Experimental Investigations On The Deformation Behavior Of Sediment In The Shallow Region Of The Nankai, North Sumatra, And Aleutian Subduction Zones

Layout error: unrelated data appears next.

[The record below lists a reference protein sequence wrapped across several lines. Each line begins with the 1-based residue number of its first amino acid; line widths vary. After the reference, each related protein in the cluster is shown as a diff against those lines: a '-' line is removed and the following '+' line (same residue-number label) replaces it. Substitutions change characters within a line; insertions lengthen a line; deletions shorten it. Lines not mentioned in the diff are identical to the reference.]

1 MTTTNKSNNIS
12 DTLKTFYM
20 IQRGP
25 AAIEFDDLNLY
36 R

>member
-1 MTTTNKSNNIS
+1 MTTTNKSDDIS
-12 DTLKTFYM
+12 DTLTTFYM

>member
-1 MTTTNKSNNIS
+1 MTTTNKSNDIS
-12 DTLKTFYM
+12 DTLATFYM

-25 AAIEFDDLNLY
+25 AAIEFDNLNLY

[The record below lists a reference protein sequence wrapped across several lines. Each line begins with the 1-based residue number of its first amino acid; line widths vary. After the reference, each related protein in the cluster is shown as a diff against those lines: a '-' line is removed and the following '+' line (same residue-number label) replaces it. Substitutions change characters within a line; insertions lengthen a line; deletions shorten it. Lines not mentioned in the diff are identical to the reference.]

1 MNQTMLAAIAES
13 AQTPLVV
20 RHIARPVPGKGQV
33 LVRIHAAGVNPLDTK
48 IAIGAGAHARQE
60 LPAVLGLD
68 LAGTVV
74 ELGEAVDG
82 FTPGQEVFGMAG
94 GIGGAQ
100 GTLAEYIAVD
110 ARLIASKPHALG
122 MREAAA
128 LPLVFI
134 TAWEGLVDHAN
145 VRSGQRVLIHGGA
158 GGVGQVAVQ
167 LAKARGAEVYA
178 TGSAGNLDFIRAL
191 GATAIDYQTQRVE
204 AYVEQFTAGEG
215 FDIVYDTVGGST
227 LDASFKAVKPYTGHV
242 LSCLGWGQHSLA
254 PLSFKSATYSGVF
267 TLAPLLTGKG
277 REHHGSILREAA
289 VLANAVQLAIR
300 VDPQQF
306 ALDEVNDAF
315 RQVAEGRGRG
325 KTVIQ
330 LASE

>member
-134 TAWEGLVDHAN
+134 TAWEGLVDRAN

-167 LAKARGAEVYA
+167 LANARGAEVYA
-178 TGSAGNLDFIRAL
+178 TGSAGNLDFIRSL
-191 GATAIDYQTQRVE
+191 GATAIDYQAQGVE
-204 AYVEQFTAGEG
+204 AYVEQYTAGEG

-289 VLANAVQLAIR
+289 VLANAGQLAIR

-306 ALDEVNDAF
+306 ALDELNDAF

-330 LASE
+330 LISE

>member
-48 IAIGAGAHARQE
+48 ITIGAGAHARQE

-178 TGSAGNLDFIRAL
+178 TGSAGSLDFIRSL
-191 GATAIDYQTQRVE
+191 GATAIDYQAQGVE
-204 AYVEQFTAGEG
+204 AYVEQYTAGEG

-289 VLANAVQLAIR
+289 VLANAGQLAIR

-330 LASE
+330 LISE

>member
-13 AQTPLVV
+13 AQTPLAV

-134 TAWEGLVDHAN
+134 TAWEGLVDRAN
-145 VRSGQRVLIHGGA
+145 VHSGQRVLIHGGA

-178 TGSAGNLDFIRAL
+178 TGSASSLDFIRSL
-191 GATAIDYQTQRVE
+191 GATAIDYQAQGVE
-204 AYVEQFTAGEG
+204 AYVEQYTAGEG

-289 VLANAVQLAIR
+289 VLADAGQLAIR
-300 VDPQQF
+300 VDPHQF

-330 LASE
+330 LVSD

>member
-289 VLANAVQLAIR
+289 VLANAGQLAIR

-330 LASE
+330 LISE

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The main objective of the work is to characterize the physical properties of sediments at subduction zones. Experiments on sediments from the Nankai Trough and the Sumatra and Aleutians Trench will be conducted at the rock mechanics laboratory at Texas A&M University. The experiments will be run at high pressure and temperature conditions to simulate the conditions that the sediments encounter as they are carried deep into the earth as one tectonic plate plunges beneath another. The project results will aid in understanding slip on faults and the potential for tsunami generation at subduction zones worldwide. This project will support an early-career female researcher as a GeoPRISMS post-doctoral fellow.This research aims to understand deformation behavior in the shallow portion of subduction zones where greater displacement and ground deformation can occur in response to megathrust earthquake ruptures. This project will address key fundamental questions about whether the shallow near-trench portion of a subduction zone is locked and accumulating strain or fully creeping. Consolidation and creep experiments will be conducted at elevated pressures and temperatures and at a range of strain rates on sediment samples from three different subduction systems - Nankai Trough, Sumatra, and Aleutian subduction zones. The research goals of the project are to 1) characterize the elastic, plastic, and viscous deformation behaviors as a function of pressure, temperature, strain rate, and sediment lithology and 2) assess the potential for strain accumulation and co-seismic slip rupture propagation in the shallow near-trench regions of subduction zones. The project will advance knowledge of strain accumulation, fault coupling, and slip behavior at subduction zones.